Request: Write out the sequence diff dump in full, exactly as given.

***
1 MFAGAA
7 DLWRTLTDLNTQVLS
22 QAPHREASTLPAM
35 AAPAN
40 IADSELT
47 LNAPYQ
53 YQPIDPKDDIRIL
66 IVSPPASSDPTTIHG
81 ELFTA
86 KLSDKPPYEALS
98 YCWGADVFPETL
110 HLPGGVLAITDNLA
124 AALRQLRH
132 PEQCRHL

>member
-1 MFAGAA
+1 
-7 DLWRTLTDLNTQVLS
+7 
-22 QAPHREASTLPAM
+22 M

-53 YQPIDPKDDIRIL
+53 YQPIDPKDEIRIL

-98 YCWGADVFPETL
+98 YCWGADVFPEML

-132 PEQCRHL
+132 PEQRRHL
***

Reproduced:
1 MFAGAA
7 DLWRTLTDLNTQVLS
22 QAPHREASTLPAM
35 AAPAN
40 IADSELT
47 LNAPYQ
53 YQPIDPKDDIRIL
66 IVSPPASSDPTTIHG
81 ELFTA
86 KLSDKPPYEALS
98 YCWGADVFPETL
110 HLPGGVLAITDNLA
124 AALRQLRH
132 PEQCRHL

>member
-1 MFAGAA
+1 
-7 DLWRTLTDLNTQVLS
+7 
-22 QAPHREASTLPAM
+22 M

-53 YQPIDPKDDIRIL
+53 YQPIDPKDEIRIL

-98 YCWGADVFPETL
+98 YCWGADVFPEML

-132 PEQCRHL
+132 PEQRRHL